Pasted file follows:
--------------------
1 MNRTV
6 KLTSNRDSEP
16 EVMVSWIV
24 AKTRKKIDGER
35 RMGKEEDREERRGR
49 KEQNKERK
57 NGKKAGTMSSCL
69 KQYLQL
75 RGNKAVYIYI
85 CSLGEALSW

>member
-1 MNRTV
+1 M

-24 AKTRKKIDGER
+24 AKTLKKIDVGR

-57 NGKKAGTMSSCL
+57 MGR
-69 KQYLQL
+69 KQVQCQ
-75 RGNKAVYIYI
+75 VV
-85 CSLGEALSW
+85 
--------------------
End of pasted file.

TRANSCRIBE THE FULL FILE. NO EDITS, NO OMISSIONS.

1 MNRTV
6 KLTSNRDSEP
16 EVMVSWIV
24 AKTRKKIDGER
35 RMGKEEDREERRGR
49 KEQNKERK
57 NGKKAGTMSSCL
69 KQYLQL
75 RGNKAVYIYI
85 CSLGEALSW

>member
-1 MNRTV
+1 M

-24 AKTRKKIDGER
+24 AKTLKKIDVGR

-57 NGKKAGTMSSCL
+57 MGR
-69 KQYLQL
+69 KQVQCQ
-75 RGNKAVYIYI
+75 VV
-85 CSLGEALSW
+85 